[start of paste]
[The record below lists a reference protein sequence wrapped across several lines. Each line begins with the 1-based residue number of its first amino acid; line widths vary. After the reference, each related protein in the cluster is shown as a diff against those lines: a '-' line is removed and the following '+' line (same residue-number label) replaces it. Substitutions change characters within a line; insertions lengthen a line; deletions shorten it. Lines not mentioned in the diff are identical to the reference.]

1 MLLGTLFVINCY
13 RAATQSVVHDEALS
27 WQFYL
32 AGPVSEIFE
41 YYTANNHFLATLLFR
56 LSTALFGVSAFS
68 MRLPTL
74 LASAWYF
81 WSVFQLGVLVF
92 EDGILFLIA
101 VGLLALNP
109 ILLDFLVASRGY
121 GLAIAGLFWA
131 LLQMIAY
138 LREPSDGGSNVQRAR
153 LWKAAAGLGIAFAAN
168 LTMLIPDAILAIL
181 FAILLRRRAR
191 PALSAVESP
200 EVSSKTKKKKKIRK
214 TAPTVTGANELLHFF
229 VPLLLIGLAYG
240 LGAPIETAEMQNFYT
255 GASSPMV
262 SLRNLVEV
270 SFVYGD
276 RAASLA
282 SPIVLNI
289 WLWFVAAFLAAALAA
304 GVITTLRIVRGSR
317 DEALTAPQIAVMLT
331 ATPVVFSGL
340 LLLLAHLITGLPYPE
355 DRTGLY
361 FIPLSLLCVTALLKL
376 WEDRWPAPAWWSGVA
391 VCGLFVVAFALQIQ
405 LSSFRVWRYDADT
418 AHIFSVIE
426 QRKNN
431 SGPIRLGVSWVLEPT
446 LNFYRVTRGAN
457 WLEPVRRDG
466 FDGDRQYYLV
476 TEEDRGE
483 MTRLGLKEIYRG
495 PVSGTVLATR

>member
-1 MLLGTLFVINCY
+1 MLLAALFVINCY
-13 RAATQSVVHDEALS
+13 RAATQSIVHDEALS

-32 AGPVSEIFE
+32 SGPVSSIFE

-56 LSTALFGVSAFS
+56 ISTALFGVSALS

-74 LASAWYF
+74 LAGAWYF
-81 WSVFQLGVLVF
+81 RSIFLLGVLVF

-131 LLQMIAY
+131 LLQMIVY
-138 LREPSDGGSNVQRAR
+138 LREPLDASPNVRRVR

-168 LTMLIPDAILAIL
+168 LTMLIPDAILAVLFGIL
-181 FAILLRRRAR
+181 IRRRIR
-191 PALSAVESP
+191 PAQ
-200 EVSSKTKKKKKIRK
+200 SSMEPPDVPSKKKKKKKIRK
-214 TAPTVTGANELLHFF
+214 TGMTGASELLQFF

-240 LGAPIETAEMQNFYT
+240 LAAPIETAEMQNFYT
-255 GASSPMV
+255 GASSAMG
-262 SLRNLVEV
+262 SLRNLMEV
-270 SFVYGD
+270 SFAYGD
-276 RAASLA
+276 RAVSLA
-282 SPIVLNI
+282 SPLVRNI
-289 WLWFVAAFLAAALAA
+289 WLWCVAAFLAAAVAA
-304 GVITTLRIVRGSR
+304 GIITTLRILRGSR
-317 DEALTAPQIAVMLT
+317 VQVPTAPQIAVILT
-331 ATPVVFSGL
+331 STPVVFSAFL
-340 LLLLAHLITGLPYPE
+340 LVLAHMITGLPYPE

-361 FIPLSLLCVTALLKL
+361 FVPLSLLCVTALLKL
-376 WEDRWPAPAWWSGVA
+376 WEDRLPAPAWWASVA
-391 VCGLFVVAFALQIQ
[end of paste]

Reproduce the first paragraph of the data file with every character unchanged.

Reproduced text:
[The record below lists a reference protein sequence wrapped across several lines. Each line begins with the 1-based residue number of its first amino acid; line widths vary. After the reference, each related protein in the cluster is shown as a diff against those lines: a '-' line is removed and the following '+' line (same residue-number label) replaces it. Substitutions change characters within a line; insertions lengthen a line; deletions shorten it. Lines not mentioned in the diff are identical to the reference.]